These results reflect the methodology of the translation, which is to draw from a large corpus of incidents. The author of this article interviewed an engineer working on the software who said, “Statistical patterns were used to allow the tool to determine what gender was being referred to. Should the text include the word “dice”, which is Spanish for “says”, the algorithm will not only assess the frequency that this is historically used to refer to a male or female speaker, but also the other words in the inputted text.” The software reflects how the phrase is used. It is a robot reflecting the real use of human language with stereotypes, biases, and all.
We can’t really blame the bias of the software–we can only blame our own biases. The software has no ability to understand the pragmatics of the situation. Modern Hebrew reflects the gender of the subject in present verbs. When I translated, “I am nursing the baby” or “I am giving birth,” the gender was masculine. It seems that when there is little evidence, the software defaults to masculine, even if it can’t make sense in real life. When a real bias comes out of the language, the software presents that as what you, as a “typical” speaker of the langauge, were “probably” getting at. Simply put, people talk more about women as French teachers than as physics teachers in German. Google Translate reflects our world.
Our tool in our world
I love all languages. I think we can use language to lift people up. We don’t have to marginalize languages or individuals with what and how we speak.
But our world is what it is: biased. You can make more ad revenue with some languages than with others. We tend to find fewer women working in math and science than with children. Google reflects this right back at us.
Languages rise and fall and adapt more quickly than our software. Humans can see trends coming that computers can’t. People feel right about speaking one way instead of another.
I buck the trend, though. I want to speak languages that are not money-makers. I want to find ways to focus on the marginalized rather than keep them on the margins. If I want to change the status quo, I can’t rely on Google Translate. I have to learn to speak for myself, with my own words.
Be sure to “Like” if you support the margins, those people and languages who don’t follow the trend.
Bilinguals represent the margin of US society, and monolingual English speakers, the mainstream. I belong to the mainstream, though I have a deep interest, curiosity, and admiration for the margins. I’ve found how my interest connects with something joyful with speakers of other languages. At the same time, I’ve seen people who are embarrassed of their language, and the descendants of this embarrassment. In both cases, the mainstream and marginal cultures suffer loss.
This week I saw an odd contradiction represented by a couple of different ways that bilingual folks view their native language. Briefly put, one was ashamed to speak about their language; the other didn’t want to stop talking about it. (I’ve changed some details to protect people’s identities.) I also saw an ethnic community here in Minneapolis, where the language pretty much disappeared, leaving only the names of a few foods. These experiences showed me that preservation of languages in the US require engagement from both the mainstream and marginal linguistic communities. When we engage individuals’ interest in their language, the language continues to the next generation, and all of society benefits.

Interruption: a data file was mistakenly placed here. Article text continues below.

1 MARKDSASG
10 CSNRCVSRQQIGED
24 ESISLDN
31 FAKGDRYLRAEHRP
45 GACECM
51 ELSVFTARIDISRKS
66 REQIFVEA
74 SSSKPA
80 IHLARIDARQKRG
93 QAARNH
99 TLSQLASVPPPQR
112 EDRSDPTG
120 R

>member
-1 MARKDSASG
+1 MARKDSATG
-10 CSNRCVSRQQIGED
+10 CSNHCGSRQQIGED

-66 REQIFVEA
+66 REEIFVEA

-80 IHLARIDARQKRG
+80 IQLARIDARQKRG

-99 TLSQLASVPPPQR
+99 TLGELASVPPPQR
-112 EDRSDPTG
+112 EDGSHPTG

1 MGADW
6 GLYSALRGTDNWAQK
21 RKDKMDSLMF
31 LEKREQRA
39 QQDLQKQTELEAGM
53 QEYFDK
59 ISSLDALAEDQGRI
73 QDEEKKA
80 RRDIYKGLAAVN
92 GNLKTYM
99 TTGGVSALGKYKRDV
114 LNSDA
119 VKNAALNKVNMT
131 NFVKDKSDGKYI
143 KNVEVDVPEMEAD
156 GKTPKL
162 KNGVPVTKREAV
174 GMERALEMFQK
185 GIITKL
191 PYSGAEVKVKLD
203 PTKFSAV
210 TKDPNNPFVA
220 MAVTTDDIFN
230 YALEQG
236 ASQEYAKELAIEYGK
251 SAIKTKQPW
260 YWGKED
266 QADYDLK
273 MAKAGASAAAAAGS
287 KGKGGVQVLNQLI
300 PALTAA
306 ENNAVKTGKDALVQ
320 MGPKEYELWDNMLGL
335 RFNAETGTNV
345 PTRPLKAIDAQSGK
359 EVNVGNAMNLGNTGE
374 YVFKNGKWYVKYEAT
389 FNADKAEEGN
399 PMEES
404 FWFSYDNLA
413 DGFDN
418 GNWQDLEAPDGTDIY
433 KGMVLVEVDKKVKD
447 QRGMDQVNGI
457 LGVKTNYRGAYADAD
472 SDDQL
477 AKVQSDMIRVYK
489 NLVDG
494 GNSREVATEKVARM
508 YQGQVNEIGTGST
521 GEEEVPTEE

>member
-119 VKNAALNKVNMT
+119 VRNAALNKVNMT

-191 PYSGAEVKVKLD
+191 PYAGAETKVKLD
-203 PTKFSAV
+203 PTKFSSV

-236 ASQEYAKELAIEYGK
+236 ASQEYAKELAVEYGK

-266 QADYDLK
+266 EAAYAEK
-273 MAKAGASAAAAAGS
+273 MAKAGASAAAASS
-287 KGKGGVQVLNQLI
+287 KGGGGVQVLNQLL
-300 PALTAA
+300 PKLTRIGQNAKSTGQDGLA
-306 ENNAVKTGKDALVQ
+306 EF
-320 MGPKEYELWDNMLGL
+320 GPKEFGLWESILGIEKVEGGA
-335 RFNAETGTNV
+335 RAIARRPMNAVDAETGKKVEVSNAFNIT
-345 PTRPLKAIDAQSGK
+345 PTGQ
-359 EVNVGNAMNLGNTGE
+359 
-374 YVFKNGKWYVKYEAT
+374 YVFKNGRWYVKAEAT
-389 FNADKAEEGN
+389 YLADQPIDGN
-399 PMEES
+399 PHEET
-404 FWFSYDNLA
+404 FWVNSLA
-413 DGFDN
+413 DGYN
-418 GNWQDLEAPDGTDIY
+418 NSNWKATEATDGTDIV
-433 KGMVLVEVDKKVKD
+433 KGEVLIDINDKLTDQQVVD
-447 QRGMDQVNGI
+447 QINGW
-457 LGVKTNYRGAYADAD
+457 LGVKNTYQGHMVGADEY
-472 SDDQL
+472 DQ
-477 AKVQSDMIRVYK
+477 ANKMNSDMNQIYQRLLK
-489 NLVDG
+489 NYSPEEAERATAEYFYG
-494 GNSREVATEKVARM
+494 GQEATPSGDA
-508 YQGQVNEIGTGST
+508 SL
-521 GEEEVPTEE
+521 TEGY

Pride in one’s language
At work I learned a lot about the Hmong language. I had the opportunity to talk to a co-worker who is a native speaker of this language. I learned about the dialects. There are two, not entirely mutually-comprehensible dialects spoken in China and Laos because the Hmong people originated in China before they moved south. As far as I know, the Hmong immigrants in the US come almost exclusively from Laos. My friend told me that a group of Chinese Lao folks came to Minnesota, and their songs sounded Chinese to him.
He also taught me about the complex writing systems of Hmong. The most standard writing system uses the Latin alphabet. It uses letters to represent the tones. For example, the word for hello is written “Nyob zoo,” but is pronounced “Nyaw zhong.” The “b” at the end of the first word stands for a high tone. (This differs from Vietnamese that uses complex diacritics for tones.)
We could have talked for hours. I don’t know how often he gets to talk about his native language, but it was clearly a delight for both of us.
Shame in one’s language
In contrast, I recently met a friend of my daughters who speaks Tagalog (Philippines) at home–and she had no interest in talking about it. She speaks the language at home, though she speaks English mostly with her sisters. Her aunt, though, does not speak English, so they have to speak Tagalog to each other.
I asked how to say names of food and “hello,” and she claimed not to know anything, that she never speaks the language. I didn’t want to lose the opportunity to learn some of this language, but it didn’t happen. We talked a little about Philippino food, but that was as far as it went.
Consequences of bilingual shame
This week I also went to an ethnic festival; the identity of the ethnicity I saw does not matter because it demonstrates the standard fate of ethnicities in the US. The festival included a handful of foods, referred to by their traditional names, and some costumes. The only time I heard the language spoken was by recent immigrants. Some older folks of this ethnicity in their 70s spoke only English.
These people’s parents or grandparents probably went through the same thing as my Tagalog acquaintance. When they were little, they were embarrassed about being different, so they shoved the language aside, so by the next generation, the language was gone from the community, completely replaced by English. Only the foods and clothing remained.
Standing out as a bilingual
I saw this week that people have a deep love of their language. Though they may not have many chances to talk about it, they love the opportunity. At the same time, this can be a source of embarrassment. After a while, the embarrassment causes the language to atrophy, so that it plays no role, or maybe a very reduced role, in the next generation.
Some think that the way to bring non-English speakers into the mainstream of US culture, we need to teach them English, but we could be more successful if we brought their native or home language to the dialogue. When we show interest in the language of the bilinguals around us, we allow them to integrate into society better because they can engage their whole self–including their language.
Moreover, the mainstream culture benefits, too. Every member learns more ways of thinking and problem-solving. Diversity of thought leads to more intelligence. Highlighting bilinguality even encourages our monolingual culture to learn another language so that everyone can benefit from another language–and the joy it brings.
What can the mainstream do to encourage bilinguals? How can bilinguals benefit the mainstream?